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Prof. Dr. Birsen Tütünis  has received her PhD from University of Sussex. She has been working in ELT field  as an  English instructor,  a lecturer and  an administrator for years. She has written articles and books on different issues related to our field. Her recent interest lies on professional learning. Prof. Tütüniş currently works for Istanbul Kültür University as the head of Department of Foreign languages.She has been the coordinator of Teacher Training and Education Committee (TTEd SIG) of IATEFL for six years. She is in the editorial board of the scientific journal “ELT Research Journal”. She is the Honorary Member of AzETA in Azerbeijan.


Student Teachers’  Journey in Professionalism

This plenary talk  is about a small scale research conducted at a Turkish university English Language Teaching Department on how student teachers are prepared to teach  and what they do in real life teaching situations.The pros and cons of teacher preparation will be discussed together with the data analysis. The discussion questions directed to the audience will hopefully lead to larger scale researches on student teacher preparation for professionalism

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Elka Todeva is a language educator with a doctorate in English applied linguistics. Her teaching and research are in the areas of second language acquisition, applied linguistics, pedagogical grammar, teacher cognition, and ecological approaches to teaching. Among her publications is the co-edited book “The Multiple Realities of Multilingualism: Personal Narratives and Researchers’ Perspectives” (Mouton de Gruyter, 2009).

She views the students and the teacher as co-explorers and promotes socially embedded brain-friendly teaching.  Her graduate courses encourage teachers to become public intellectuals who initiate or participate in discussions around language planning, language and power, multilingualism, and the role of English in the era of globalization.

From Roman to Möbius Bridges and Back: where are we taking ELT next?

Following the theme of the conference, the presenter will look at the role of English in today’s globalized world and how we both build new types of bridges to the future and enhance old frameworks and structures which have withstood the test of time. She will also explore the center-periphery dynamics in ELT, offering examples of how greater inclusivity leads to more plausible theory and practice.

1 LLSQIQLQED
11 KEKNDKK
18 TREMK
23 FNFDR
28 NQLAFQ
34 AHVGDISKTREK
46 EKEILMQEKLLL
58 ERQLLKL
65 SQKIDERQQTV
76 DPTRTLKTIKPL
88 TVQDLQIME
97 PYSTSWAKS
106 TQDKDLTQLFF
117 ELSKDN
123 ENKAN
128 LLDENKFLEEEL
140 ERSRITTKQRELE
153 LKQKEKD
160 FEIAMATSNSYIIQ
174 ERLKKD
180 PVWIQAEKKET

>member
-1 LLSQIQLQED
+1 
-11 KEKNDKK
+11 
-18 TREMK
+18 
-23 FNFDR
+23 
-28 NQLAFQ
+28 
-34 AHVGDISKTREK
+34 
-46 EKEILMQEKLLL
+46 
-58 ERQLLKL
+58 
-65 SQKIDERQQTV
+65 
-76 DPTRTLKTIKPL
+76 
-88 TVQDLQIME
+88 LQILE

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Professor Terry Lamb, BSc (Hons), PGCE, MA, PhD, FRSA, Chevalier dans l’Ordre des Palmes Académiques

A former secondary school languages teacher, Terry is Professor of Languages and Interdisciplinary Pedagogy and Director of the Centre for Teaching Innovation at the University of Westminster. He has published extensively in the areas of learner autonomy, multilingualism and language teacher development, and is founder editor of the academic journal Innovation in Language Learning and Teaching. He has carried out consultancies and presented keynote papers in many countries and been involved in numerous research projects, including several at the European Centre for Modern Languages in Graz. Terry has worked closely with the UK and other Governments, and has been awarded the honour of Chevalier des Palmes Académiques by the French Prime Minister.

Terry is Secretary General (and Past President) of FIPLV (Fédération Internationale des Professeurs de Langues Vivantes), an NGO of both UNESCO and the Council of Europe.

Building bridges for language learning and teaching

On the occasion of the launch of the FIPLV East European Region, this talk will explore the metaphor of the bridge in a number of ways that relate to language learning and teaching. It will focus on bridges to facilitate and enhance learners’ learning as well as teachers’ learning and teaching and it will also include the urgent need for the continual building and reinforcing of international and intercultural bridges.

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Marianne Hepp, Professorin für Deutsche Sprachwissenschaft an der Universität Pisa. Aktuelle Arbeits- und Forschungsgebiete: Wortbildung und Phraseologie des Deutschen, Textsortenlinguistik im universitären DaF-Bereich, Kontrastive Textologie. Gastprofessuren und DaF-bildungspolitische Tätigkeit auf internationaler Ebene. Seit 2009 Präsidentin des Internationalen Deutschlehrerinnen- und Deutschlehrerverbands (IDV)


Mehrsprachigkeit im akademischen Unterricht: Welche Möglichkeiten bietet eine kontrastiv orientierte Textlinguistik?